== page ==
Or: “I am grateful to have this position at this company.”

  1. Gain a reputation as someone who consistently produces a high volume of quality work on time.

Get it done, do it right, and do it within the time constraints you’re given. One of the worse career derailleurs is becoming known as someone who isn’t dependable.

Your only path to bigger projects with greater scope is to do a great job with what you’re given now. No exceptions.

Thought: “I am a dependable employee.”

  1. Don’t allow yourself to only receive feedback once a year or very seldom.

This one is particularly difficult for recent college graduates, who haven’t yet learned how to manage their boss (I’ll be covering this in an upcoming podcast.)

Your job is: a) find out what the “normal” performance feedback structure is with your boss, and b) ask for adjustments to that, based on specific assignments, your level of experience with your job duties, and your experience with the company.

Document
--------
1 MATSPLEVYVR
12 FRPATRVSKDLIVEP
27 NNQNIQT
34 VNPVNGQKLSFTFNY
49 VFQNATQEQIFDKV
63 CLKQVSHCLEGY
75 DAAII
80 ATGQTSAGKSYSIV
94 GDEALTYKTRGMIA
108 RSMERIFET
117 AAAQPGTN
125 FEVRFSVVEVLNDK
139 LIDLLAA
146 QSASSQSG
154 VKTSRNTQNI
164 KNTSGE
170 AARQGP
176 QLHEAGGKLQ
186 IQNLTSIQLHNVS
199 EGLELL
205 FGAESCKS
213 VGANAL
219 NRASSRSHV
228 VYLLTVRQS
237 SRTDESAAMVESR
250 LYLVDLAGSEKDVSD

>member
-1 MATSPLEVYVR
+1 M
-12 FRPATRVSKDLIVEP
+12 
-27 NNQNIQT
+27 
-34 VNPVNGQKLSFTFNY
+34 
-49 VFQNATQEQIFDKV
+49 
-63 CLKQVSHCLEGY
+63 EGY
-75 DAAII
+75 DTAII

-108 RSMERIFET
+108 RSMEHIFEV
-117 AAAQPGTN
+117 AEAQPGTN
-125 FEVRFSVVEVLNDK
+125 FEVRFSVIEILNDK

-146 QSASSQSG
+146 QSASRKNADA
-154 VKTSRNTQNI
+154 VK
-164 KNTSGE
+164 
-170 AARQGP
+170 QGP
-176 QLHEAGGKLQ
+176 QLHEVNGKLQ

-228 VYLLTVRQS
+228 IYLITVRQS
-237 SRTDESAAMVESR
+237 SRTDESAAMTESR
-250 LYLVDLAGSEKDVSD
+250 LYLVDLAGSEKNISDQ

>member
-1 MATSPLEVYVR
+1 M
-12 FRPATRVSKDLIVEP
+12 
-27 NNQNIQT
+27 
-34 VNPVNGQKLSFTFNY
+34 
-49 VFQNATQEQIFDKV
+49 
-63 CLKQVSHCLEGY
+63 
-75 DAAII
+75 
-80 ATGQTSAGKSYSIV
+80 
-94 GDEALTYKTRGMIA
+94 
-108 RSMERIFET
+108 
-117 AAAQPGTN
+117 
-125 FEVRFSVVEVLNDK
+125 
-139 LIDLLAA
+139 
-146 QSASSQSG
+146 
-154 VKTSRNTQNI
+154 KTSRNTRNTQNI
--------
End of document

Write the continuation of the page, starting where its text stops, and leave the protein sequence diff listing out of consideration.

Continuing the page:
An example is in order. If you’ve just been hired, and the work is relatively new to you and you haven’t worked for the company before, waiting for a 90-day performance review is just too long.

If you’re given a new assignment that requires you to lead a team for the first time, you might want actual coaching or mentoring to ensure your success.

Remember, when you’re asking for this feedback, it is to improve your output, which ultimately benefits the company and makes your boss look good. Everybody wins.

Let’s circle back around to how I started this podcast. You can be indispensable at work regardless of what is happening with your boss, your coworkers, or your company. Your thoughts drive how you show up at work, so be aware of your thoughts and gently shift them to thoughts that serve you better and lead to the results you want.

Show up as the best version of yourself, every day. And watch your whole world change.